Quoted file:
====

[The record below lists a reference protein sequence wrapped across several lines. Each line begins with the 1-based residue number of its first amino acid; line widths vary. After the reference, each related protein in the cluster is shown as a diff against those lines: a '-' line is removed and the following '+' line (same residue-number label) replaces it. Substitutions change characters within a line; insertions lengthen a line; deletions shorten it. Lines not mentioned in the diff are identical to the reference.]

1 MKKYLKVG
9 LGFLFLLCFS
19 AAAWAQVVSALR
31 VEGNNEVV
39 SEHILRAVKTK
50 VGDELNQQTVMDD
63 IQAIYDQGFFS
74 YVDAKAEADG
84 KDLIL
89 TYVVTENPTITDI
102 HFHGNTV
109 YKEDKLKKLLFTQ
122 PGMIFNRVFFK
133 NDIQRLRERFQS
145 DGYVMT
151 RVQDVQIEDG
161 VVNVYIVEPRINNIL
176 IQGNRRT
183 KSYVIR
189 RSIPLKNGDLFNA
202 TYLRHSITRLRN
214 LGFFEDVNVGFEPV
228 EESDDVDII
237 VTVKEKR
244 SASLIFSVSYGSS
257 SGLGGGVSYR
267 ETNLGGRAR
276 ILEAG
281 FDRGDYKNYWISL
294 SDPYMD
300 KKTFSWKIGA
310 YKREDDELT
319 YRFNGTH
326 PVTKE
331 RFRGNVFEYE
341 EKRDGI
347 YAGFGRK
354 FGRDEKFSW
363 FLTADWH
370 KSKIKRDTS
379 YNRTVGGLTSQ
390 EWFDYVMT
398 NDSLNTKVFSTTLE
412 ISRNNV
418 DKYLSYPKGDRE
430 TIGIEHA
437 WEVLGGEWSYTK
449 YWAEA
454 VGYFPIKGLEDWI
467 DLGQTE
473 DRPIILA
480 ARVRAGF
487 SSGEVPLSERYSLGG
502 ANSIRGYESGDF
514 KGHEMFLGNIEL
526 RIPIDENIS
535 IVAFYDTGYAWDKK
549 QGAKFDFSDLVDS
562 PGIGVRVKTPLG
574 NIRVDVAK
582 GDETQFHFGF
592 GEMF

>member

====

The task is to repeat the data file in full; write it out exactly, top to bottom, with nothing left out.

[The record below lists a reference protein sequence wrapped across several lines. Each line begins with the 1-based residue number of its first amino acid; line widths vary. After the reference, each related protein in the cluster is shown as a diff against those lines: a '-' line is removed and the following '+' line (same residue-number label) replaces it. Substitutions change characters within a line; insertions lengthen a line; deletions shorten it. Lines not mentioned in the diff are identical to the reference.]

1 MKKYLKVG
9 LGFLFLLCFS
19 AAAWAQVVSALR
31 VEGNNEVV
39 SEHILRAVKTK
50 VGDELNQQTVMDD
63 IQAIYDQGFFS
74 YVDAKAEADG
84 KDLIL
89 TYVVTENPTITDI
102 HFHGNTV
109 YKEDKLKKLLFTQ
122 PGMIFNRVFFK
133 NDIQRLRERFQS
145 DGYVMT
151 RVQDVQIEDG
161 VVNVYIVEPRINNIL
176 IQGNRRT
183 KSYVIR
189 RSIPLKNGDLFNA
202 TYLRHSITRLRN
214 LGFFEDVNVGFEPV
228 EESDDVDII
237 VTVKEKR
244 SASLIFSVSYGSS
257 SGLGGGVSYR
267 ETNLGGRAR
276 ILEAG
281 FDRGDYKNYWISL
294 SDPYMD
300 KKTFSWKIGA
310 YKREDDELT
319 YRFNGTH
326 PVTKE
331 RFRGNVFEYE
341 EKRDGI
347 YAGFGRK
354 FGRDEKFSW
363 FLTADWH
370 KSKIKRDTS
379 YNRTVGGLTSQ
390 EWFDYVMT
398 NDSLNTKVFSTTLE
412 ISRNNV
418 DKYLSYPKGDRE
430 TIGIEHA
437 WEVLGGEWSYTK
449 YWAEA
454 VGYFPIKGLEDWI
467 DLGQTE
473 DRPIILA
480 ARVRAGF
487 SSGEVPLSERYSLGG
502 ANSIRGYESGDF
514 KGHEMFLGNIEL
526 RIPIDENIS
535 IVAFYDTGYAWDKK
549 QGAKFDFSDLVDS
562 PGIGVRVKTPLG
574 NIRVDVAK
582 GDETQFHFGF
592 GEMF

>member